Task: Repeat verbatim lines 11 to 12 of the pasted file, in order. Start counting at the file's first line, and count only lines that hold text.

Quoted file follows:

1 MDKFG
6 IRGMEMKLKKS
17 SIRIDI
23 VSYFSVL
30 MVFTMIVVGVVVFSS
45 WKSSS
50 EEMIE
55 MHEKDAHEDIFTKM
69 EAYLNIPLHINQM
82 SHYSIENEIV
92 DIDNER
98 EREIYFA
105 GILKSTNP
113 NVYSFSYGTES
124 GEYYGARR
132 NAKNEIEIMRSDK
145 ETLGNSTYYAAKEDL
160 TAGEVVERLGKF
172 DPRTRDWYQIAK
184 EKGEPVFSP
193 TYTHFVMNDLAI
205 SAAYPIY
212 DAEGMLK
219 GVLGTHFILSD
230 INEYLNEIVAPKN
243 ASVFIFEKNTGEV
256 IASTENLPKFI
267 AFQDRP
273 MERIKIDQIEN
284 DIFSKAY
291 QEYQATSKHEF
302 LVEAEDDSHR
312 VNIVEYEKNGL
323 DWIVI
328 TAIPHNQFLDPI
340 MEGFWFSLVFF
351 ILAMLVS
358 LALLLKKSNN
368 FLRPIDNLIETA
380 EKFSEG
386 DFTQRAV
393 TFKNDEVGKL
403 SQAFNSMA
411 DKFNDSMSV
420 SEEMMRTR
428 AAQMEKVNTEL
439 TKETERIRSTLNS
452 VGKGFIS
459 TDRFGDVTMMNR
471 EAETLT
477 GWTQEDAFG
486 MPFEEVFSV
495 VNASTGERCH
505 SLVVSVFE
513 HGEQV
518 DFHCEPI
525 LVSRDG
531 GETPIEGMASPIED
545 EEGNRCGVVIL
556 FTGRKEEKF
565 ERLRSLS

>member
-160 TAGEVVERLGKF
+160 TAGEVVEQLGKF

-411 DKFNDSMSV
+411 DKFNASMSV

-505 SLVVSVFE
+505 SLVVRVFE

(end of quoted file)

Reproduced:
92 DIDNER
98 EREIYFA